Friday, February 19, 2010

Elementary, my dear Watson ...

When Chuck told me that we had gotten "Sherlock Holmes" from Netflix, I was all "Wha? Already? Isn't that still in theaters?" And he was all "Guess not," fanning the little red envelope of entertainment.

So last night we slipped into fancy pants, arm wrestled for the cozy corner of our almost V-shaped couch, and yanked the Steve Urkel sleeping bag into the optimal position of ironic 1990s comfort. But when the movie started, I was a little confused:

"I thought Johnny Depp was in this," I said to Chuck.
"Nah. He's in 'Alice in Wonderland,'" he answered, which seemed like a satisfying answer at the time. Of course I would get those two films confused.

I couldn't remember if people hated or liked "Sherlock Holmes," so in the opening scene when giant serpent arms pirate a ship in the middle of the ocean, and later when a cartoonish dinosaur hopped into the frame, I just went with it. Holmes and his doctor friend continued on their quest to follow monster tracks through the countryside, and we laughed. Oh how we laughed.

That's when Chuck realized we were watching "Holmes," not "Sherlock Holmes." The former being billed as a mock-buster, the latter starring Robert Downey, Jr. That preview for a movie about a woman from Mars, starring Traci Lords, was starting to make sense.

So ... "Holmes" is pretty comical. Robots. Dinosaurs. A man removes his mask and says to Sherlock "Helllooo, brother." When Chuck tweeted this, I laughed so hard that I cried.

 
This all reminded me of a time when Fannie and I were in high school and we decided to go to the Galleria for an international film festival. "Il Postino" was playing. Even attempting this kind of high culture in high school was laughable. I mean, we hung out at Baker's Square. We weren't like edgy teens these days with their impractical bangs draped like beaded curtains over their eyeballs.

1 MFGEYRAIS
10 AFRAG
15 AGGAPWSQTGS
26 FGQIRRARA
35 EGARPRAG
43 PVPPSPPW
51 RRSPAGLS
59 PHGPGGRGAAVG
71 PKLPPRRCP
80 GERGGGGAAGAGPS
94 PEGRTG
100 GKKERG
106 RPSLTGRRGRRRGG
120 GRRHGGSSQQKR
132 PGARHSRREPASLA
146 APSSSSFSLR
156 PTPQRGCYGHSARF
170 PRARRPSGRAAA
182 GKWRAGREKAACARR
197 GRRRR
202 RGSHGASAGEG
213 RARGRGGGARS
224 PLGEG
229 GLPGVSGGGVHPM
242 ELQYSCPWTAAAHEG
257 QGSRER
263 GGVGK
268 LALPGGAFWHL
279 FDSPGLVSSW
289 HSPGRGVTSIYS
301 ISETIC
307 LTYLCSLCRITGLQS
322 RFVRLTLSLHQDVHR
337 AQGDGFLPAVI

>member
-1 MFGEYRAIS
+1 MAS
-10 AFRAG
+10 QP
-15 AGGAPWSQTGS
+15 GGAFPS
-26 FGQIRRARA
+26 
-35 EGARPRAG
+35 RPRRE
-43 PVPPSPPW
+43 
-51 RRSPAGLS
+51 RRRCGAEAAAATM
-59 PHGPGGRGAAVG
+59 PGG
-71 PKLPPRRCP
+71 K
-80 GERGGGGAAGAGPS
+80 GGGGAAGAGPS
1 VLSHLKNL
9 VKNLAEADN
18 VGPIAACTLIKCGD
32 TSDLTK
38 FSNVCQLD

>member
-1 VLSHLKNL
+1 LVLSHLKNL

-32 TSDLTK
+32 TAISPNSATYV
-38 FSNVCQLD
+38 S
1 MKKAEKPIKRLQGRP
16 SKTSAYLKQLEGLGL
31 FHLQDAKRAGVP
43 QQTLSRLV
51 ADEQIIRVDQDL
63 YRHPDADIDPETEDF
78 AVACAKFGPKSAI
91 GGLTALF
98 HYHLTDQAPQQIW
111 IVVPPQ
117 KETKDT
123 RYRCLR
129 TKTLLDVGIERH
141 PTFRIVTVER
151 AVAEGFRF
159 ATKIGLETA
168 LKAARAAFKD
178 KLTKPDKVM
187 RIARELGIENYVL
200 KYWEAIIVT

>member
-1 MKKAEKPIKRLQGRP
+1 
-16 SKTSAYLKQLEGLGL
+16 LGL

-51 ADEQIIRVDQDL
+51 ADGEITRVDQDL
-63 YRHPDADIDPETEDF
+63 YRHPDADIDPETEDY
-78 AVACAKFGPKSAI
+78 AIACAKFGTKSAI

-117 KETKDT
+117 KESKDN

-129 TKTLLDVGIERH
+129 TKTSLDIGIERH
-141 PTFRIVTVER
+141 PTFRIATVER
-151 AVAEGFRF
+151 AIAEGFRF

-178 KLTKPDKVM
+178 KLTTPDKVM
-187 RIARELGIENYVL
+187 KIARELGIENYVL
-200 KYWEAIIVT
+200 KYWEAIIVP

We ran into my friend Nora's parents before the film. They had just come from "Il Postino," and I felt very ho-hum worldly telling them that we were going to see it, too. I mean, this was a movie you had to read, right? (Later in my life Nora's dad asked me if I read and Proust and I had no idea who the hell he was talking about, beyond the fact that I had stuffed some Proust onto the shelves at Barnes & Noble. He also didn't think that the oysters at my restaurant were very hot. I always liked Nora's dad and considered him a wealth of knowledge about things that happen outside of Rochester, Minn.)

Fannie and I went into the theater, crouched into our seats and started watching this dark film about a woman who makes caskets when she isn't busy trying to fall in love. Or something. "Il Postino" was hilarious!

With about 20 minutes left in the film, Fannie whispered: "There is still another character that we haven't seen yet."

She had seen an interview with him on something.

I nodded. We waited. What a trick! Saving the star for the final moments of a film. Foreign movies ... so neat!

I sat there. Thought a second. And said:

"Wait. Are we sure this is 'Il Postino'? I mean, isn't that about a postman or something?"
Fannie thought for a second.
"And isn't it in Italian?" she added.
"What language is this?" I asked her.
"I think it's German," she said.

So I have no idea what we saw that day, but it was pretty good.

1 comment:

chuck said...

That movie reminded me of a record we had in our house while I was growing up. You'll have to imagine the font-size choices, but it was called something like, "The Fab Quartet of Skokie, Illinois performs the music of THE BEATLES."